Fact sheet: Suitable Employment

WHAT IS 'SUITABLE’ EMPLOYMENT?

A worker’s capacity to earn in suitable employment (1987 Act: S.32A, S.35)

Determining a worker’s current work capacity and the amount they are able to earn in suitable employment are work capacity decisions that insurers may make.

Suitable duties in the workplace are duties identified that are able to accommodate an injured worker’s work restrictions due to their injury and to facilitate their return to work. These can be in an existing role or may be a role created by the employer to assist the worker in their efforts to rehabilitate and return to work

Suitable employment however has a different meaning.

Suitable employment, in relation to a worker, is defined in Section 32A of the 1987 Act as: “employment in work for which the worker is currently suited: (a) having regard to: (i) the nature of the worker’s incapacity and the details provided in medical information including, but not limited to, any certificate of capacity supplied by the worker (under section 44B), and (ii) the worker’s age, education, skills and work experience, and (iii) any plan or document prepared as part of the return to work planning process, including an injury management plan under Chapter 3 of the 1998 Act, and (iv) any occupational rehabilitation services that are being, or have been, provided to or for the worker, and (v) such other matters as the Work Cover Guidelines may specify, and (b) regardless of (i) whether the work or employment is available, and (ii) whether the work or the employment is of a type or nature that is generally available in the employment market, and (iii) the nature of the worker’s pre-injury employment

If a worker is able to demonstrate they are fit for some type of work over a period of time (not necessarily their pre injury position) then the insurer has the ability to discontinue weekly payments and medicals

Example of suitable employment extracted from WorkCover publication “Work Capacity Guidelines for insurers”: “A truck driver is provided with administrative duties to accommodate his physical restrictions. The worker has the transferrable skills to undertake these duties, as his previous employment and education history included managing his own business, which involved administrative tasks, and completing a MYOB and Certificate IV in Office Management. The employer advises they can no longer provide suitable duties. The worker has been compliant with all his injury management requirements under Section 48 of the 1987 Act. The worker has capacity to work, and has demonstrated this capacity for 6 months.”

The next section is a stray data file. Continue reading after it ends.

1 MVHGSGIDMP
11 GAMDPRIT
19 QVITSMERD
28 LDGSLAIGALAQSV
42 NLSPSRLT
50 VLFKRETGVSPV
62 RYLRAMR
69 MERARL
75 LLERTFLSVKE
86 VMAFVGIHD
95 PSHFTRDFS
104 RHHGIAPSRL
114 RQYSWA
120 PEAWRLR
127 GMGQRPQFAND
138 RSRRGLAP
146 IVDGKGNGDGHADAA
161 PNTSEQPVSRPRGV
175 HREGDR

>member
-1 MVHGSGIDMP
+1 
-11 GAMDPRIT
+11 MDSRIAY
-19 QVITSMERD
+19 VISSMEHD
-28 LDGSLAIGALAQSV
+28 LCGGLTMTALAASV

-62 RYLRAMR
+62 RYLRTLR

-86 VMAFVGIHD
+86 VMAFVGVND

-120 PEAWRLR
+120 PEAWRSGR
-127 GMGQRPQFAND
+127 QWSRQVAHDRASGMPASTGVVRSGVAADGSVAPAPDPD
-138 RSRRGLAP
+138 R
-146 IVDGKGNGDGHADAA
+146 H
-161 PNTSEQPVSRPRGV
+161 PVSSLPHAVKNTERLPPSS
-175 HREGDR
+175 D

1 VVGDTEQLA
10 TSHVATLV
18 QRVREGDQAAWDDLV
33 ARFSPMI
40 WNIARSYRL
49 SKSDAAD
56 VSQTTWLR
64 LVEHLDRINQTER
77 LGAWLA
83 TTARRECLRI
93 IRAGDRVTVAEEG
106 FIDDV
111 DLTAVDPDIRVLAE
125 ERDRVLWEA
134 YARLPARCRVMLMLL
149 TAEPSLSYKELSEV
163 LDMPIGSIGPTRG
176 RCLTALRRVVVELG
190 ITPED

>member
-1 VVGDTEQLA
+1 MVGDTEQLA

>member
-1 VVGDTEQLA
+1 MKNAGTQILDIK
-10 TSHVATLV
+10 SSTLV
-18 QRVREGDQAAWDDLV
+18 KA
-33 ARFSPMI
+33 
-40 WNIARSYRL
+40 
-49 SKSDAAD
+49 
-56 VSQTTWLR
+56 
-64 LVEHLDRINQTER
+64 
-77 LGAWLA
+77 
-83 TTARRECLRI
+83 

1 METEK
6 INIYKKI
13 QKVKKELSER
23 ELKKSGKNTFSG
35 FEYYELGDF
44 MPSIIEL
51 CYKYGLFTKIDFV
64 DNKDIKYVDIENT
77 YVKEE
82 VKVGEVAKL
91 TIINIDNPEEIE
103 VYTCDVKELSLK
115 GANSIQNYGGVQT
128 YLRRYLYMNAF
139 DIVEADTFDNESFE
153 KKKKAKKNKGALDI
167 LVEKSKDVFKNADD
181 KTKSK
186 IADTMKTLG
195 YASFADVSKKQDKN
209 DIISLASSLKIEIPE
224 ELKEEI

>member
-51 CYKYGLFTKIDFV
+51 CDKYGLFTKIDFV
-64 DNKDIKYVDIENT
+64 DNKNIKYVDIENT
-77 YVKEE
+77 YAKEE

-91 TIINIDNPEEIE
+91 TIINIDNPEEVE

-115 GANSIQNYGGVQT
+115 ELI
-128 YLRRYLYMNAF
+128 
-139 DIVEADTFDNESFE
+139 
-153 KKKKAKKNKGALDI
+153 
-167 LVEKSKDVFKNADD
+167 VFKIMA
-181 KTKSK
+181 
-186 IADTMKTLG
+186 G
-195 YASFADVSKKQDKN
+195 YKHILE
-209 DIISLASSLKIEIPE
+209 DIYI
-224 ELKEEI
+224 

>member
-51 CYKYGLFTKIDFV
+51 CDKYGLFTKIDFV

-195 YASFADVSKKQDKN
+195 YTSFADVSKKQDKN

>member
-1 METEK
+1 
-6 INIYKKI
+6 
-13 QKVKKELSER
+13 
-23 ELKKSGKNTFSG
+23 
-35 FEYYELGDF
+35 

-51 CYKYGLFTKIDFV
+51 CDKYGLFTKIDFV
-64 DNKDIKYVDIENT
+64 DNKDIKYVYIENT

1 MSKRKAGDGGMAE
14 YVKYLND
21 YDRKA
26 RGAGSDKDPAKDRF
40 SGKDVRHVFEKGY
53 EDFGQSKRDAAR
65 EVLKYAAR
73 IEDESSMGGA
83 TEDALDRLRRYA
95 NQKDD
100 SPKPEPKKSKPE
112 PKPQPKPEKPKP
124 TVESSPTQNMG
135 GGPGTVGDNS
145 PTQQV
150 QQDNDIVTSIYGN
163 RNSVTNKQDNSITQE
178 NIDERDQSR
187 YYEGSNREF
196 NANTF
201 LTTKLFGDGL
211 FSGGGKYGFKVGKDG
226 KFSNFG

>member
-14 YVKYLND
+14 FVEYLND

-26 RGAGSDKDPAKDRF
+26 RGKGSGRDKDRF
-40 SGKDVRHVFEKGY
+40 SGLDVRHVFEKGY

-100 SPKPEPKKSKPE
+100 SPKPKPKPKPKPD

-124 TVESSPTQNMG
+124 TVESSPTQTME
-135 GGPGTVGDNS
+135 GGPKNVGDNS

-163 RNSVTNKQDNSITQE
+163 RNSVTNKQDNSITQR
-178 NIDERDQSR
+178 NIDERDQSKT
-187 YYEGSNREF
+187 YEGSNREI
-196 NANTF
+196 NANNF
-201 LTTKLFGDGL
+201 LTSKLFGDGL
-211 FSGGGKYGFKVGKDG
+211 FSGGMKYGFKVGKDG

According to the Guide there should be sufficient evidence in this situation for the insurer to deem an administrative role as suitable employment for the worker. The insurer can make a decision under Section 35 of the 1987 Act to reduce or discontinue the worker’s weekly payments accordingly on the basis he has capacity to perform some type of work.

In accordance with the new legislation this type of decision can be made regardless of:

  • whether the work or employment is available, and
  • whether the work or the employment is of a type or nature that is generally available in the employment market, and
  • the nature of the worker’s pre-injury employment, and
  • the worker’s place of residence

You can raise these as objections though if they apply to your situation. 

​PDF Fact Sheet

If you require any further information please contact:

Workers Health Centre on 02 9749 7666, admin@workershealth.com.au or www.workershealth.com.au

Injured Workers Support Network on 02 97497566 or Injuredworkerssupport.org.au

Your Union organiser or Unions NSW on 1800688919

Your legal representative

Work Cover Claims Assistance Service 131050 or www.workcover.nsw.gov.au

Work Cover Independent Review Officer or wiro.nsw.gov.au or call 13 94 76